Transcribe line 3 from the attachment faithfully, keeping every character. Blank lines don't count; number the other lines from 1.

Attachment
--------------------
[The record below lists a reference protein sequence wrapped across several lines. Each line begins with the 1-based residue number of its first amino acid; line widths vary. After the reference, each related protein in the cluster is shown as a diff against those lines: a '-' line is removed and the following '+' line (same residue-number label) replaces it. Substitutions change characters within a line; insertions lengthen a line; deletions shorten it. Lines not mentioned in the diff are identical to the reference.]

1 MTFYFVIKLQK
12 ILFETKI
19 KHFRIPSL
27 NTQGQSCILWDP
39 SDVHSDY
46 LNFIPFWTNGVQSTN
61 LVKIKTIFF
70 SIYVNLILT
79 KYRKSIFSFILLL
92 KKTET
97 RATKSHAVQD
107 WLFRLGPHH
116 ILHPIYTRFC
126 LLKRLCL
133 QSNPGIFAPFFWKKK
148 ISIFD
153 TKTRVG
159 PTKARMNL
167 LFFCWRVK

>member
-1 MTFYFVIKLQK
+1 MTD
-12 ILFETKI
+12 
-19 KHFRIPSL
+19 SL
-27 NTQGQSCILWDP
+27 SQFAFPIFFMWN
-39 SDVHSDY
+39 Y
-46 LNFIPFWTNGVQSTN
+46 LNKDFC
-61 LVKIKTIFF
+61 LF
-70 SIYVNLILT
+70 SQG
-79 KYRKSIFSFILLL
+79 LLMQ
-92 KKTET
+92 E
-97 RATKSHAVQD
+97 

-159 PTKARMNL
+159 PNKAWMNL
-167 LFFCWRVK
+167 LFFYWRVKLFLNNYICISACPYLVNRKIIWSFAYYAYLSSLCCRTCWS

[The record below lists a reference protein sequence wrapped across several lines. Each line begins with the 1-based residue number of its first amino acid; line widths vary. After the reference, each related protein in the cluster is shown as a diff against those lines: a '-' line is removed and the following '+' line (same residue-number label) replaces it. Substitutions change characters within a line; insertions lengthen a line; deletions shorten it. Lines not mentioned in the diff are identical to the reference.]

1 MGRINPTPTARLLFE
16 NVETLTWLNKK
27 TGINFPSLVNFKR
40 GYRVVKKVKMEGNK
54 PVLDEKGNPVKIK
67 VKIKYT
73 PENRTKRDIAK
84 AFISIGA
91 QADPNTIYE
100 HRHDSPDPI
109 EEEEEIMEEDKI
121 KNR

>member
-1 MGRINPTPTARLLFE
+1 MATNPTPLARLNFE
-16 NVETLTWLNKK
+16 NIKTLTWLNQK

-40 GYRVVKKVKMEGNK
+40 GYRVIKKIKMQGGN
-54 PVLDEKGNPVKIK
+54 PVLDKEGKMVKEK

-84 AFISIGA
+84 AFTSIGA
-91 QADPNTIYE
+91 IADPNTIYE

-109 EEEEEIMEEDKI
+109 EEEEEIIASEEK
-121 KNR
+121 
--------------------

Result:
12 ILFETKI